Earlier this month, Oprah created a challenge for Harpo staffers: go vegan for one week. 378 staffers signed up for the challenge, the Harpo cafeteria introduced choices that were animal-free, and Kashi provided bags of groceries to jump-start participants' efforts. The results are in: 444 pounds lost, 84 pounds gained, 78 quitters…. and because Oprah thinks it fun to talk about bowel movements, a record amount of toilet paper used.
I want to give Oprah her due. She has made clear throughout this season that because it's the last, she only wants to cover topics and guests of real significance to her—I applaud her for using her platform to raise awareness about the benefits of a vegan diet.
That being said, this episode was a real mixed bag.
Michael Pollan, the ubiquitous conscious eating expert, was on hand to relay the merits of eating meat in small amounts and supporting local, humane farmers. He summarized his endorsement by saying that animals from these farms lead happy lives, save for "one bad day."
Lisa Ling took us behind the scenes at a Colorado-based facility of Cargill, one of the largest agribusinesses in the world. It was gruesome, and some parts could not be filmed, but Ling (a meat eater) did a nice job of meeting her objective: to understand exactly how the food she eats gets on her plate (she is still eating meat post-episode).
The issue I have with these segments is that they took time away from a discussion of veganism. I understand that in order to commit to a vegan lifestyle there are adjustments to be made, namely giving up meat. But the Cargill piece and the resulting conversation Oprah and Pollan had with the facility head erred on the side of appreciation for letting cameras capture the process. Yes, I can see that this type of information is input into a person's decision-making process about what they eat, but for me, it muddied the waters. It took away from important and oft-cited barriers to going full vegan, namely:
How can people of little means make these dietary changes? Because–NEWS FLASH!–produce and non-processed foods are expensive. Pollan threw out an interesting statistic related to this: 75% of our health care spending is on chronic diseases linked to diet. Way too many calories, tons of refined carbs (white flour, sugar, soda). "Cheap food is a great blessing," he said, "but also a curse." Great…so how about a movement to subsidize healthy dietary intake for low-income families? There is talk at the Federal level, but being an armchair cynic, I'm sure it will get wiped out in the forthcoming budget cuts (I'd love to hear about programs that are doing this effectively from readers).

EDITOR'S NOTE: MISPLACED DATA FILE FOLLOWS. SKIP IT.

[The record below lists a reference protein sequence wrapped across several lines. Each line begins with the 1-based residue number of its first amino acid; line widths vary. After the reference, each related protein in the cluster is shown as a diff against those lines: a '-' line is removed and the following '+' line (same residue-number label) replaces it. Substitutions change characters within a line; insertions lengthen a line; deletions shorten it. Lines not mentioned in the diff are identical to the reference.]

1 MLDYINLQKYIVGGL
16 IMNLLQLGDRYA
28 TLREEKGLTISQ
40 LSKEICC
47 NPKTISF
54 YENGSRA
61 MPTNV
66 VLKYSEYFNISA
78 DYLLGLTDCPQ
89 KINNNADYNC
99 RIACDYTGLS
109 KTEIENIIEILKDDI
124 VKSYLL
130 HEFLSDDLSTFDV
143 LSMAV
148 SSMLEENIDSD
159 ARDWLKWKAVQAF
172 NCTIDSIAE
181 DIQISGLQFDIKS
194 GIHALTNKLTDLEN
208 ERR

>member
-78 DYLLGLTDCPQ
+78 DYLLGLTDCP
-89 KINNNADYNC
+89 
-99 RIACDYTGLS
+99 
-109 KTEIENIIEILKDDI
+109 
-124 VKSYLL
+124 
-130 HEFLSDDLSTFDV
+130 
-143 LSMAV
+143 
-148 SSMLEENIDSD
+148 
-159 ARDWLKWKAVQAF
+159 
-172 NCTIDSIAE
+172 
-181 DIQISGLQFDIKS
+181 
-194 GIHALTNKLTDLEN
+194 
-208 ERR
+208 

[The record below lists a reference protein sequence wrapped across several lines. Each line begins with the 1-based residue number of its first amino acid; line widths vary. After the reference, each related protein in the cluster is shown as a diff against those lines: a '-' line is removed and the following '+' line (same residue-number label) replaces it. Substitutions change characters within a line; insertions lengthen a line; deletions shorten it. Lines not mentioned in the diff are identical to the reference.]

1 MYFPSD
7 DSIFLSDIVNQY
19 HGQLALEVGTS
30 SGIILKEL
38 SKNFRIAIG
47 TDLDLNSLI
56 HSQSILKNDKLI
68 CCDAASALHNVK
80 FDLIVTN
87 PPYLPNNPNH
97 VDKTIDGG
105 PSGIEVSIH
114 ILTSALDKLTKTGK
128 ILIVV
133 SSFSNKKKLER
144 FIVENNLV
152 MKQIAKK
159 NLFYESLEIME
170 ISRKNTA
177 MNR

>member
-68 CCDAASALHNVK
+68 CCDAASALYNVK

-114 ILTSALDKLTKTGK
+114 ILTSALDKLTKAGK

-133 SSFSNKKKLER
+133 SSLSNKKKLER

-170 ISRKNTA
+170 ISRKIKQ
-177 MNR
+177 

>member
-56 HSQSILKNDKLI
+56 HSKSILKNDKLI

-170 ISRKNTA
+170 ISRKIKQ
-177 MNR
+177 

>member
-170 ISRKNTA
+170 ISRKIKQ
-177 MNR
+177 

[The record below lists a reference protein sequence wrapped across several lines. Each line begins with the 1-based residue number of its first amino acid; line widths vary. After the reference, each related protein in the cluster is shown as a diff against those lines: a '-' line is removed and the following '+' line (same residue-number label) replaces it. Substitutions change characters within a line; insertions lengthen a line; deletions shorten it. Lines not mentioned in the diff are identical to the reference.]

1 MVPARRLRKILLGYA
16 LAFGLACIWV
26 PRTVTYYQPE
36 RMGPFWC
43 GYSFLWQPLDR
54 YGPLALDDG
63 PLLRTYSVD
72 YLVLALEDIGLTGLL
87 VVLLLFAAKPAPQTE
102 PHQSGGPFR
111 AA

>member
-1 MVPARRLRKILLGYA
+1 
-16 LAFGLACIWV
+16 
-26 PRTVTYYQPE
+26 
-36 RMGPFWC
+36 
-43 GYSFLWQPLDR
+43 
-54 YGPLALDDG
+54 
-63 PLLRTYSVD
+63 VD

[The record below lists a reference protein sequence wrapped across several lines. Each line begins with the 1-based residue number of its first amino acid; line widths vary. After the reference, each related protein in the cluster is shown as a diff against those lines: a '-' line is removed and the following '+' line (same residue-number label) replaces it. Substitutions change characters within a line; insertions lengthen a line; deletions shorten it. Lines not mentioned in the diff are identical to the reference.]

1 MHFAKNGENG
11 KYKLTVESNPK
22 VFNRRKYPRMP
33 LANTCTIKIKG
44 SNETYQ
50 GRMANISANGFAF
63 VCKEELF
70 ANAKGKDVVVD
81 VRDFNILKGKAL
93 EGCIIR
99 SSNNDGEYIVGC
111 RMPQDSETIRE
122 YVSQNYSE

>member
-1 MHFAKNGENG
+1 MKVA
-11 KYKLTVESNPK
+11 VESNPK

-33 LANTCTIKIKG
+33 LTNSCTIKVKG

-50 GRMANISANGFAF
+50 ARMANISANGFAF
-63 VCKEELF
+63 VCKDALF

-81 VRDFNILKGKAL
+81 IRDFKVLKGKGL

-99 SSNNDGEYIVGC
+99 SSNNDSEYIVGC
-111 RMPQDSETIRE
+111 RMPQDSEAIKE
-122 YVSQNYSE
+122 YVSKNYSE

Where do I get my protein? For the latter, Oprah brought in Kathy Freston, a.k.a, the Vegainist. She has a winning way about her that is equal parts consciousness and pragmatist. She helped several Harpo staffers throughout the week and sang the virtues of beans, legumes, seitan, and tempeh as solid protein sources. She also gave some shout outs to several brands, including Gardein (a substitute meat product). Now I haven't tried any Gardein products, but I usually have a hard time tolerating these substitutes. Many meatless products contain tons of chemicals, sodium, and an overabundance of soy (which comes with its own warnings). Freston also put her money where her mouth is, so to speak. "It doesn't sit right in my soul [to eat meat]...I'm trying to incorporate my values like compassion and empathy and kindness and mercy. When I see that [video of Cargill], I have to ask myself, 'Can I look into the eyes of an animal, and say that your suffering, or your pain, or your fear is not as important as my appetite?'" Oprah replies, "But, they don't suffer." Nope, just that 'one bad day," right?
Michael Pollan interjected, "I hate to cast any kind of shadow over this dietary revival meeting..." to which Freston responded, "Then don't."
These criticisms aside, I believe that because of Oprah's reach, the episode did convey the necessity with which consciousness should be integrated into our diet. Taking a moment to really contemplate where your food comes from before it's purchased and whether those choices mirror your values (and your budget) is a message worth repeating.
For what it's worth, I also took part in the challenge. This wasn't hard for me, as I'm a rare meat eater, and though I didn't lose weight, I did gain energy. Also, for a comprehensive guide to ecofeminism and veganism/vegeterianism's significant role in achieving it—you know, if you want to take it further than Oprah— check out Brittany Shoot's fine series.